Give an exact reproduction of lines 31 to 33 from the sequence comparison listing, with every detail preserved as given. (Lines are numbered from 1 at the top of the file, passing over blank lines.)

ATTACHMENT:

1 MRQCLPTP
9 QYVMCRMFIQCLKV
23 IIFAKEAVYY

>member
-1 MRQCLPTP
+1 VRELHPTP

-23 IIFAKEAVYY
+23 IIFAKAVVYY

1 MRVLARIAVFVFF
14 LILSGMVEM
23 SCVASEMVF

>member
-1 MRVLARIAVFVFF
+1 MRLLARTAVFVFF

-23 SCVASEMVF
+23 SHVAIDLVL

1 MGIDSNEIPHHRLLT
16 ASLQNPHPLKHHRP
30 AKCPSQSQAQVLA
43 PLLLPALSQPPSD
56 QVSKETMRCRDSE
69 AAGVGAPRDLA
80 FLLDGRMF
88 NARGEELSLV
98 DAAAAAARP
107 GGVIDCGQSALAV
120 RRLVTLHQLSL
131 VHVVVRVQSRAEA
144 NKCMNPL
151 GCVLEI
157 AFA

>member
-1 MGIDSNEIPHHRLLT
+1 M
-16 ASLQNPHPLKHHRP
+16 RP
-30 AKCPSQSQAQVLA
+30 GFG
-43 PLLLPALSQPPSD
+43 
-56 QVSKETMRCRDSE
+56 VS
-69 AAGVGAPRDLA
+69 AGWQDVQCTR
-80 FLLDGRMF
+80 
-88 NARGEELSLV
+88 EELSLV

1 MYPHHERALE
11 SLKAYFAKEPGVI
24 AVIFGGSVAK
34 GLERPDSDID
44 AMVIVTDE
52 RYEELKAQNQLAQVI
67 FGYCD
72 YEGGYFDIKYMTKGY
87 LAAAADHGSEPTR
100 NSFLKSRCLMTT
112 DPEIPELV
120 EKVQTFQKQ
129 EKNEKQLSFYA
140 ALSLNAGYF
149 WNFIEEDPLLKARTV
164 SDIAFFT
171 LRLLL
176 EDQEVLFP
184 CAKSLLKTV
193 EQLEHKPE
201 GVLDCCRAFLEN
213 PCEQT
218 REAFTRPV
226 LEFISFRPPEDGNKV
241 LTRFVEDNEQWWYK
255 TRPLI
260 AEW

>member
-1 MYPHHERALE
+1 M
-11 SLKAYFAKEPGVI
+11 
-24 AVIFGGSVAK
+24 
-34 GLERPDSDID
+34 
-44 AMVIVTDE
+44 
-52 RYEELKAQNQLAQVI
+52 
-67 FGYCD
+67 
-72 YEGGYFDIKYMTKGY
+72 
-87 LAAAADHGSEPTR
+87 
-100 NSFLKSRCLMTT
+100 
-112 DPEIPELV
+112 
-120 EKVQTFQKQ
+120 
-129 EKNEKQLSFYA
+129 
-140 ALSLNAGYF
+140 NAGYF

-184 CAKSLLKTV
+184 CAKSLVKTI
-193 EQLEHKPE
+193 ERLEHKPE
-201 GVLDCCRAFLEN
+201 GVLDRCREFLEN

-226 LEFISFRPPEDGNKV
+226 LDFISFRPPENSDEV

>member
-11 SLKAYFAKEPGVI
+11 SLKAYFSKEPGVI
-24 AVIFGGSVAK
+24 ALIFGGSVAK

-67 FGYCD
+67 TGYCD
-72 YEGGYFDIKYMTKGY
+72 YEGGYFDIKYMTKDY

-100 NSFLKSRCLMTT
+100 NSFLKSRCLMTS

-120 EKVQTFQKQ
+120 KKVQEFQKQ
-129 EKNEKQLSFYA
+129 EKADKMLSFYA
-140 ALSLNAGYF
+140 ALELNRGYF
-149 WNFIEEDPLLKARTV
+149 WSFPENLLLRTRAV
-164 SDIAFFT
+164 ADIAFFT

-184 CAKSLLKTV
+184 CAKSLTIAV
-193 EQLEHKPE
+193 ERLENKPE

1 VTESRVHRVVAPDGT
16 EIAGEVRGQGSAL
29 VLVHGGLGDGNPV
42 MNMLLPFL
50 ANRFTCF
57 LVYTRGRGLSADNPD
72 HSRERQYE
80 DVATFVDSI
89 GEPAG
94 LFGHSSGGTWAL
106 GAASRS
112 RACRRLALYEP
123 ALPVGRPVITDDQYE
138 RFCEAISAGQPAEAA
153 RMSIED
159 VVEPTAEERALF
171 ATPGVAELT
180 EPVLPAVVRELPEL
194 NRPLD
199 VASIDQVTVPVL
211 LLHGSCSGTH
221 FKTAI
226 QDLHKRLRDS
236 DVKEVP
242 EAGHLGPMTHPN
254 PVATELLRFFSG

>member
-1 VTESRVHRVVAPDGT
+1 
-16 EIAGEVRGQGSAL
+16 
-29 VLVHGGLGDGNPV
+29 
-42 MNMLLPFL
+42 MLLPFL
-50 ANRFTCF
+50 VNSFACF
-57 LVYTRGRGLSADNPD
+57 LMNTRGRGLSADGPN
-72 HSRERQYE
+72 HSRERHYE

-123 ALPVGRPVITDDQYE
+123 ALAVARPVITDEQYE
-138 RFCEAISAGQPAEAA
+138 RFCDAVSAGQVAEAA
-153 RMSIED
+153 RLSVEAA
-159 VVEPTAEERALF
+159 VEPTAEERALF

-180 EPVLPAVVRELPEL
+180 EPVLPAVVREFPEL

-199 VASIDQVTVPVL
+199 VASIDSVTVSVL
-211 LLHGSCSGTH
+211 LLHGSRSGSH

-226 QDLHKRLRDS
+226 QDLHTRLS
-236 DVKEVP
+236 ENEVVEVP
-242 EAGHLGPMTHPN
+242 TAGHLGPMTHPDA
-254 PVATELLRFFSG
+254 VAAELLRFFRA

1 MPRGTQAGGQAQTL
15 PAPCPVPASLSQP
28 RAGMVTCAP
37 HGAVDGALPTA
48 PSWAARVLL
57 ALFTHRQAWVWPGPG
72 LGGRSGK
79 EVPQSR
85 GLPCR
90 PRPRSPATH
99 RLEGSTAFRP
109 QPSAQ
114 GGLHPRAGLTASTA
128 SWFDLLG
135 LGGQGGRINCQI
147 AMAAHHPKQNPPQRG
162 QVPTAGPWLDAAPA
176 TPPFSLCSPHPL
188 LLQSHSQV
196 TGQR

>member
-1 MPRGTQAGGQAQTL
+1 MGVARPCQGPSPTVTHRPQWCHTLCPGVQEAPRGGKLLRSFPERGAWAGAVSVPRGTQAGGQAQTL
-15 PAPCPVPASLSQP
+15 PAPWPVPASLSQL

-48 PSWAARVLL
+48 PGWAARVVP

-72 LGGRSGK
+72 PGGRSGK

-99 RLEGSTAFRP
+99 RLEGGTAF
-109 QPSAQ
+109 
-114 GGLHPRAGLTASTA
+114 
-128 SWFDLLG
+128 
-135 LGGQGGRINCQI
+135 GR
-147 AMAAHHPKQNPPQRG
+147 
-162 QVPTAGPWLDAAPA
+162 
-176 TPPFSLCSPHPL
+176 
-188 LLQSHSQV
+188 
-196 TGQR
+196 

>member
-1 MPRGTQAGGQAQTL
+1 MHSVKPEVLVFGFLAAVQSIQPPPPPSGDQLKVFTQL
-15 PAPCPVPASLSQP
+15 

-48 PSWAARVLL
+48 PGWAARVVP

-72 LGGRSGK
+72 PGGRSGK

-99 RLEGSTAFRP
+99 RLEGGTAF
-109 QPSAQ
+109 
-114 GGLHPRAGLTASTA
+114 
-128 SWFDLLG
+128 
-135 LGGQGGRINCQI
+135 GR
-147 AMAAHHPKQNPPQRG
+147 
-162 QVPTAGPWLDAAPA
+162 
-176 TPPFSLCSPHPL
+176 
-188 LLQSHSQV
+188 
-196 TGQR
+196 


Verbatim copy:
157 AFA

>member
-1 MGIDSNEIPHHRLLT